02/12/2013 No More Deaths

On Tuesday, February 12, 2013, the Chicago EMERGENCY Group and Radical Public Health (RPH) collaborated with No More Deaths to host No More Deaths: Humanitarian Aid is Never a Crime at UIC's School of Public Health (SPH). The event was co-sponsored by Latino Union of Chicago, Immigrant Youth Justice League, Minority Students for the Advancement of Public Health (MSAPH), and the Global Health Student Interest Group (GHSIG). More than eighty students and community members came together for presentations and a panel discussion on resistance and immigrant justice.

No More Deaths is an organization based in Arizona that provides emergency care to migrants traveling through the desert from Mexico into the U.S. The arduous journey leaves many dehydrated, hungry, and at risk for death. No More Deaths volunteers described working in tough conditions to treat heat flash, acute blisters, pneumonia, and other conditions people face in making the journey across the border.

The physical hardship of traveling across the Arizona desert is not the only danger that migrants face. Immigrants crossing the border also struggle against the structural and interpersonal violence of border patrol. Border guards routinely destroy humanitarian packages of water and food left by No More Deaths for the summer days and the sub-freezing winter nights; dead bodies are sometimes found near these smashed packages. Migrants also face physical, sexual, psychological, and gun violence by border patrol. These issues are largely ignored or silenced by the American media.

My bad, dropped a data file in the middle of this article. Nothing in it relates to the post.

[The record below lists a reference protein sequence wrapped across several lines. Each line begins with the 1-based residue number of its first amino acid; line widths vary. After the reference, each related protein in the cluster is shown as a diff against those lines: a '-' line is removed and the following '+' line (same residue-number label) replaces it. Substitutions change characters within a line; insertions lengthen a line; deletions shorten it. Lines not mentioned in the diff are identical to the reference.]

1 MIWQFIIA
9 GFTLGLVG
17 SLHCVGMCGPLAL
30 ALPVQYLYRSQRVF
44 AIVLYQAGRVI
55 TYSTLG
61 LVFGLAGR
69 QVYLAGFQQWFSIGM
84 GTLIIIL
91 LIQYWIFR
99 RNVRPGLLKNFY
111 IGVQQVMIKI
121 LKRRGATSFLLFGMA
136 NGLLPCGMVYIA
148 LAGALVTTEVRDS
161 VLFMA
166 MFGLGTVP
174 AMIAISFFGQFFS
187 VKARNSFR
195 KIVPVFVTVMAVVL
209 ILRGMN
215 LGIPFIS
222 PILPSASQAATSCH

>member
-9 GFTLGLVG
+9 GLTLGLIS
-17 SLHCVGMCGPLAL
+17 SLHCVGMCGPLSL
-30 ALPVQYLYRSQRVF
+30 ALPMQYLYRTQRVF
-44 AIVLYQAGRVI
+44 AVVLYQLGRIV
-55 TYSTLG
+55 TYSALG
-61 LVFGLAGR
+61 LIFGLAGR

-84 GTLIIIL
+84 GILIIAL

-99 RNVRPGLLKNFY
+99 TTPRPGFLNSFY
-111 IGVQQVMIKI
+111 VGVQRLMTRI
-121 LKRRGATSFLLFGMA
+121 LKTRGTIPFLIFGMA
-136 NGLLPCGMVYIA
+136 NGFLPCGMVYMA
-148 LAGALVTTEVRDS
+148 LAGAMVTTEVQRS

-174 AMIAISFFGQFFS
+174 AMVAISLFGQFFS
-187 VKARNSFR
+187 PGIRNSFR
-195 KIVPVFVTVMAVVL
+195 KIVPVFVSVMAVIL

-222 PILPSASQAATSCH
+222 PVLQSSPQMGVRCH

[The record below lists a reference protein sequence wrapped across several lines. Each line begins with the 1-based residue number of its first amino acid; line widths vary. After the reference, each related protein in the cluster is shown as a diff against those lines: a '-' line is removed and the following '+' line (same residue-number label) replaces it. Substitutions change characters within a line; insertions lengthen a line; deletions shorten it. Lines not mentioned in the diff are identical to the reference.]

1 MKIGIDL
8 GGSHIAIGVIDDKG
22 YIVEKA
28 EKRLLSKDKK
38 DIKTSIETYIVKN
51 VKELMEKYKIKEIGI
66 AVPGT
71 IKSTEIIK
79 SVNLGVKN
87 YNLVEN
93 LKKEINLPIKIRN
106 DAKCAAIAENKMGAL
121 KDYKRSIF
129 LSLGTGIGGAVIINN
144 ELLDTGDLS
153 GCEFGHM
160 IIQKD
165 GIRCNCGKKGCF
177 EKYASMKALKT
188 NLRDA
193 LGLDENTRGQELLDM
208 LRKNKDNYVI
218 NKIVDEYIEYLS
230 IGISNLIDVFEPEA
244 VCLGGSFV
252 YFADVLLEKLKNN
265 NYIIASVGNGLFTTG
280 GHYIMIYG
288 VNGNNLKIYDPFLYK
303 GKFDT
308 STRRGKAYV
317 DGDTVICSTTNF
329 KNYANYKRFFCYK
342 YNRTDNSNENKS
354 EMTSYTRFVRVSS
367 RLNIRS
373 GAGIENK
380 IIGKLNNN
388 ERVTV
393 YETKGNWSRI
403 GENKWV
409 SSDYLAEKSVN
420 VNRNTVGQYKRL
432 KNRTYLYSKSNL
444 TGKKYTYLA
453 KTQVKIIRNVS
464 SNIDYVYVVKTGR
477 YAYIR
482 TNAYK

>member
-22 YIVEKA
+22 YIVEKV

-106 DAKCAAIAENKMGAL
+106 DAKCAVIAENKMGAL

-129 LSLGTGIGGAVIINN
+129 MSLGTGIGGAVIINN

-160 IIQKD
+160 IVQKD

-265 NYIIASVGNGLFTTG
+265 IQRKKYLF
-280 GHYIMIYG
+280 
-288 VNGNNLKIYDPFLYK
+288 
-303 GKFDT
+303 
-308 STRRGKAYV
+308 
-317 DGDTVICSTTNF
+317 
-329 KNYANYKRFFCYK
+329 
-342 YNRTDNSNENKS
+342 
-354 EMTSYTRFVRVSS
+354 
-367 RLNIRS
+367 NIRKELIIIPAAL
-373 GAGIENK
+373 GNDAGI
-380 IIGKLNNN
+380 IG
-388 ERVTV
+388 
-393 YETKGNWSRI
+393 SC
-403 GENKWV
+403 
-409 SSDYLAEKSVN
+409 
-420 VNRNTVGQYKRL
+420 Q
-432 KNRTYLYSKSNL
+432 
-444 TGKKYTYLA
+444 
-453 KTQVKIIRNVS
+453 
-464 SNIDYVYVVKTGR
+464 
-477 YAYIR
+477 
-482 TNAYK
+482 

In their presentation, No More Deaths provided the political context for the immigration waves, tracing them to economic developments from the North American Free Trade Agreement (NAFTA). They stressed that immigration is first and foremost a human rights issue. The speakers also tied the contribution of Immigration and Customs Enforcement (ICE) to the system of mass incarceration, a topic RPH has covered in previous events and continues to engage with in its organizing work. Local activists Latino Union and Immigrant Youth Justice League presented about the recent raids on undocumented immigrants in Chicago, the day-laborer movements, the cooperatively run Café Chicago, and the Illinois Domestic Worker Bill of Rights. All of the groups stressed that no one is illegal, and humanitarian aid for immigrants is never a crime.

The presentations were followed by a Q&A session, in which all the groups fielded questions about the undocumented immigrant experience, the role of the health provider in treating undocumented persons and refugees, and the recent proposal to build a for-profit detention center in Joliet, Illinois. Panelists talked about their own activism and offered suggestions for how to get involved in the Chicago community. Members in the audience joined the panelists in discussing the trauma deportation has on families and communities, and several individuals spoke about their personal experiences with "illegal" immigration.

Radical Public Health continues to host events that bring radical perspectives to SPH learning, research, and practice. RPH and EMERGENCY are also collaborating to host a conference on Saturday, March 16, called War and Peace: A Public Health Perspective at the UIC College of Nursing. Please contact moc.liamg|ciu.hpr#moc.liamg|ciu.hpr or visit http://www.facebook.com/RadicalPublicHealth for more information.

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